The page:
More on Self-Defense

Of Self-Defense and Texas

In the comments to my last post, we struck up a conversation about self-defense and the "castle rule." I talked about an nineteenth-century Vermont case that discussed the common law rule as applied over several centuries; I've put the relevant text here.

The subject of Texas also came up. I've been doing just a little reading on the subject and wanted to share it. Justifiable homicide in Texas is covered by Penal Code 9.31 and 9.32(a). Under the current law, of which there is a good, brief discussion here, Texas already has a version of the duty to retreat/castle rule used by Louisiana and Vermont, and as listed in section 9.32(a)(2). You don't have to retreat if a reasonable man would not (because retreating would put you in more danger); but you do have to retreat if a reasonable man would do so (or at least, you lose the mantle of "self defense" if he would and you don't). Subsection (b), which removes the duty to retreat outright if the other is unlawfully entering your home, was added in 1995.

On September 1 of this year, the new version will go into effect. This specifically removes the duty to retreat, provided the person who acts has a right to be where he is. But the old law (section 9.32(b)) specifically provides that the duty to retreat doesn't apply when you're at home and the person you kill is unlawfully entering (otherwise, the fact that you were at home was still a factor in deciding whether retreat was "reasonable"). In other words, Texas didn't just enact the castle rule last week, but has had some version of it for years. The Texas Bar Journal published an article on the subject in 1967 ("Showdown on Art. 1225," 30 Tex. B.J. 339); I don't have the right kind of law library handy to read the article right now. States do differ in their self-defense rules, but the differences aren't as great as some people think.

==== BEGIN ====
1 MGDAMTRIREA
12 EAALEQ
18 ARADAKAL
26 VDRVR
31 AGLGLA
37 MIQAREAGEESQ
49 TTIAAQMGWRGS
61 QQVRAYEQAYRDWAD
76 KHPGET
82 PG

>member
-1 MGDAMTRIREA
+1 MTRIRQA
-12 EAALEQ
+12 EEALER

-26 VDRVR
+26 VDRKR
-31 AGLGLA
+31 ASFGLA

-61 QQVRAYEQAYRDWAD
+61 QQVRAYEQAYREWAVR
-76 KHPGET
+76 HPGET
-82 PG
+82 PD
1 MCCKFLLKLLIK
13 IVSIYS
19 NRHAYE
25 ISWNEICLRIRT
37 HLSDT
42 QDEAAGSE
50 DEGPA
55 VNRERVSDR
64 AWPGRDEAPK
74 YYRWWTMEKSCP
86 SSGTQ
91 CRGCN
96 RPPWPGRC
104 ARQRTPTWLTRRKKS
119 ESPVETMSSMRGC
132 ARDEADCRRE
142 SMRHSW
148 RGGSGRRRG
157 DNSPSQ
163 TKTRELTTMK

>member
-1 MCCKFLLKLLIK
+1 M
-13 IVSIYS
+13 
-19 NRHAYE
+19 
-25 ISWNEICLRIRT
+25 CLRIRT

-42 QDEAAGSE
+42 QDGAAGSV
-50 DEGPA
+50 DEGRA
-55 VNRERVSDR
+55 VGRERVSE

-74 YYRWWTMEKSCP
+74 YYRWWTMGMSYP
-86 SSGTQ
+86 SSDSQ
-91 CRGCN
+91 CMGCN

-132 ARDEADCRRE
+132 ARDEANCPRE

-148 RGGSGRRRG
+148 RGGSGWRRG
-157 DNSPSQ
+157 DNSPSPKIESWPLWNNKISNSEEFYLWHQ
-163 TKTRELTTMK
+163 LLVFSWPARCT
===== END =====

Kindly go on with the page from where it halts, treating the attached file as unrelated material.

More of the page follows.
In comments to the previous post, some have expressed a hope that this will reduce the incidence of lawsuits for wrongful death. Be careful. If you're dealing with a killing by a police officer, as one commenter was, the question of whether he used excessive force is a matter of federal constitutional law (shooting a man is treated as a "seizure" of his person by the state for Fourth Amendment purposes). No statute can change the standards for that. The standard, however, was and is "reasonable under the circumstances." A lot of those cases never see a jury because the undisputed facts simply don't create an issue as to whether the shooting was unreasonable.

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